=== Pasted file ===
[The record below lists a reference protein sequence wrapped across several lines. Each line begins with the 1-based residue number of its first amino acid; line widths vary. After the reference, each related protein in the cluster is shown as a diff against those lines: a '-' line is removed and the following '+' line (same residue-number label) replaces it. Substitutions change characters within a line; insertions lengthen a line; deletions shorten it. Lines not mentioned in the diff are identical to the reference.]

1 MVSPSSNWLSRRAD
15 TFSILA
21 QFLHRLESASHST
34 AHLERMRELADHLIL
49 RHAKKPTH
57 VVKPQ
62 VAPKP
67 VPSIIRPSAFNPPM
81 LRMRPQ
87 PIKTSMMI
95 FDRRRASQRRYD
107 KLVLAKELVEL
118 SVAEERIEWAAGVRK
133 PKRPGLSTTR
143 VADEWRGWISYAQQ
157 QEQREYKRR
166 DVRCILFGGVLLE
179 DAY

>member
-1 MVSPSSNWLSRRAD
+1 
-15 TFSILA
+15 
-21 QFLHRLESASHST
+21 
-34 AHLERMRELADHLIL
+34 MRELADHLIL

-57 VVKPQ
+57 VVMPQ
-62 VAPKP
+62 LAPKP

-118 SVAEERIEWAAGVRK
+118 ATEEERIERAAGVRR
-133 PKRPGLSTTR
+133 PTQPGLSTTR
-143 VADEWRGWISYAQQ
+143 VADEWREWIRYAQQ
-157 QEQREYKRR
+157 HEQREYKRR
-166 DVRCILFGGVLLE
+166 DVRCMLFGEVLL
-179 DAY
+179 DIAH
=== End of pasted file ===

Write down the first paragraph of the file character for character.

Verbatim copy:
[The record below lists a reference protein sequence wrapped across several lines. Each line begins with the 1-based residue number of its first amino acid; line widths vary. After the reference, each related protein in the cluster is shown as a diff against those lines: a '-' line is removed and the following '+' line (same residue-number label) replaces it. Substitutions change characters within a line; insertions lengthen a line; deletions shorten it. Lines not mentioned in the diff are identical to the reference.]